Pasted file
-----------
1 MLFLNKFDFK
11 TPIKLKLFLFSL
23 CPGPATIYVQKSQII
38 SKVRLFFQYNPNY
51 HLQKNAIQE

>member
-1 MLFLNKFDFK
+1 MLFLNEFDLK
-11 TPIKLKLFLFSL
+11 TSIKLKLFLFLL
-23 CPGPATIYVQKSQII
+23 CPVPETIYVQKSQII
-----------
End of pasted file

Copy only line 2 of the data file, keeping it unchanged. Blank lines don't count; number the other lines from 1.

11 TPIKLKLFLFSL